bird music-intro

Songs and calls of some New York State birds

Bird Songs in Musical Notation


We call some bird vocalizations "song" and take for granted the analogy between bird song and human music. A glance at the history of species tells us that, in fact, our feathered cousins must have sung their tunes for many hundreds of millenia before the first human spoke or sang. How much of human music had its first roots in imitation of bird song we will never know. But it is probably not a coincidence that some of today's birds sing "music" in the sense that their songs can be quite faithfully transcribed in our standard musical notation of staves and printed notes.

People have been transcribing bird songs at least since the 17th century. Athanasius Kircher (1601?-1680) has a page of Nightingale music in his Musurgia Universalis (Rome, 1650), reprinted by Mathews. The Goldfinch by Vivaldi (1678-1741), The Hen by Rameau (1684-1764) and The Cuckoo and the Nightingale by Handel (1685-1759) are familiar early examples of musical compositions incorporating bird sounds. These attempts had to concern birds whose songs, in tempo and in range, were easily accessible to human perception. Around 1900 the naturalist F. Schuyler Mathews attempted to reproduce the songs of a large variety of Eastern North American birds in musical scores clearly meant to be performed on the piano. Among Mathew's favorites are the Veery and the Hermit Thrush, two birds who use a discrete set of pitch classes, constant during the song in question, and systematically organized into patterns. Furthermore the intervals between the various pitches are often close enough to those on our chromatic scale for their songs to be recognizably approximated on a piano. Nevertheless these birds sing rapid torrents of notes; only with modern recording and analyzing devices is it possible to attempt an accurate transcription.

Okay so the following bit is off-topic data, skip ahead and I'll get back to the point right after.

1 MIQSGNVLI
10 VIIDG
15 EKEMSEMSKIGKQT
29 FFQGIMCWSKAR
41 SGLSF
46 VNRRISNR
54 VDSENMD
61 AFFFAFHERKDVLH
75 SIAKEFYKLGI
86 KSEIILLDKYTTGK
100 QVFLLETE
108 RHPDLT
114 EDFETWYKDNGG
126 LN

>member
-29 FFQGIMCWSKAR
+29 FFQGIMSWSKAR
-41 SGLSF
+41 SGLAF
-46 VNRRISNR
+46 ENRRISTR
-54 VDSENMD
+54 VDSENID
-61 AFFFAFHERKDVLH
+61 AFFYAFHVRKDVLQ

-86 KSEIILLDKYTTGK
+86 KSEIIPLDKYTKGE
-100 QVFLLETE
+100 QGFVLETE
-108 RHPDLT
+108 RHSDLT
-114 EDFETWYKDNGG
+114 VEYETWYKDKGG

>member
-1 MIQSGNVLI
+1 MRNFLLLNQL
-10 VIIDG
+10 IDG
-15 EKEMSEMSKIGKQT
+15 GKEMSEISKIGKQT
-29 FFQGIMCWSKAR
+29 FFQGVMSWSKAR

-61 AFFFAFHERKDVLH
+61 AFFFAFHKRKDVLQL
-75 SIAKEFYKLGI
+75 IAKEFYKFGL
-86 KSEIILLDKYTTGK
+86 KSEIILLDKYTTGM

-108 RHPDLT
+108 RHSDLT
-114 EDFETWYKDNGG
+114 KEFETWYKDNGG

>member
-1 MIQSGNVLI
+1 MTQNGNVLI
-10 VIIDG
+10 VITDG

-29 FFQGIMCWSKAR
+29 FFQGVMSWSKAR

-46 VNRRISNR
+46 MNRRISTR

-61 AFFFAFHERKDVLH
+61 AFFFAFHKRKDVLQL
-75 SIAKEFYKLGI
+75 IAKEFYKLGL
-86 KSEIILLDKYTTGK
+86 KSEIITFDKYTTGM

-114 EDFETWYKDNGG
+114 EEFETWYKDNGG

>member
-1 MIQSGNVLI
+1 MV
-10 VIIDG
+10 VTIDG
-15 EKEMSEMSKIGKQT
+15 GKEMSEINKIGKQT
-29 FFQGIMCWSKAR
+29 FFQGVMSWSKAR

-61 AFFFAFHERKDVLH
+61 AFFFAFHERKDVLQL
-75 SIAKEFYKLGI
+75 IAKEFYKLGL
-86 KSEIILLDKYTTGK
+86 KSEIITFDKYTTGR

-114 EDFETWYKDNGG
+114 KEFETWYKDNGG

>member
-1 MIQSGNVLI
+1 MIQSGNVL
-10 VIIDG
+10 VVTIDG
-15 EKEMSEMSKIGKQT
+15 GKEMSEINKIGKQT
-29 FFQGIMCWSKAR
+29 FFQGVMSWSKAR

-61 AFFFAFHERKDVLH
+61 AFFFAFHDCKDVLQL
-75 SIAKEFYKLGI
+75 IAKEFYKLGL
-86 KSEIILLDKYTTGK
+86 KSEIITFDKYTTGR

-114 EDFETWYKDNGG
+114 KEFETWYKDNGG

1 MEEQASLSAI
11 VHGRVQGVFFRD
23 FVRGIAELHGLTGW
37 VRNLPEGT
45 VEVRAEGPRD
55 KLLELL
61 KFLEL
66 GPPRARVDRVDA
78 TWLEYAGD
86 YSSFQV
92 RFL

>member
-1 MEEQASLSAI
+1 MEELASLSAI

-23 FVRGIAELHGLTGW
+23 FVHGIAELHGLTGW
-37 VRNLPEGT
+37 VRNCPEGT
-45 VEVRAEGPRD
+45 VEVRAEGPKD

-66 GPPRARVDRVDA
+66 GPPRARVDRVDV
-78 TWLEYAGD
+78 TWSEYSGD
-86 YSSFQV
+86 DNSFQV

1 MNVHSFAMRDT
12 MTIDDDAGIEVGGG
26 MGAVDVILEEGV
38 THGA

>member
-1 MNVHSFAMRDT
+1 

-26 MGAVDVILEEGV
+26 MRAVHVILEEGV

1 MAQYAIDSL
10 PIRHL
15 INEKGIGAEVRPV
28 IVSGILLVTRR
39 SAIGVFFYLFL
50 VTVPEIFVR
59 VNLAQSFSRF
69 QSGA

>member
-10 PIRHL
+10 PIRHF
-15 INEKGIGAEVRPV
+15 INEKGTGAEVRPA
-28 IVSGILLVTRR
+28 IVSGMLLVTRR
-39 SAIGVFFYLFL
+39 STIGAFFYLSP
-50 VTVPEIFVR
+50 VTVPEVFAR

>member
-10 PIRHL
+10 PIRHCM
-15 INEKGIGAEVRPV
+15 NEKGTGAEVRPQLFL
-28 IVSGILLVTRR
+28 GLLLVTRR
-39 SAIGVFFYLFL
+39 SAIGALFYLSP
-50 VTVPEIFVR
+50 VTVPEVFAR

The following pages have examples of bird songs before and after transcription, so that the natural exemplar can be easily compared with the approximation. In each case I give the song as originally recorded, a sonogram, the musical transcription and a recording of the transcription. Sonograms, half-, quarter and one-eighth-speed records were prepared using Martin Hairer's Amadeus software for Macintosh computers. Amadeus also approximates frequencies with conventional pitches. The musical transcriptions and their renderings were produced with Phil Taylor's BarFly implementation of Chris Walshaw's abc musical notation language.

Tony Phillips
November 15 2003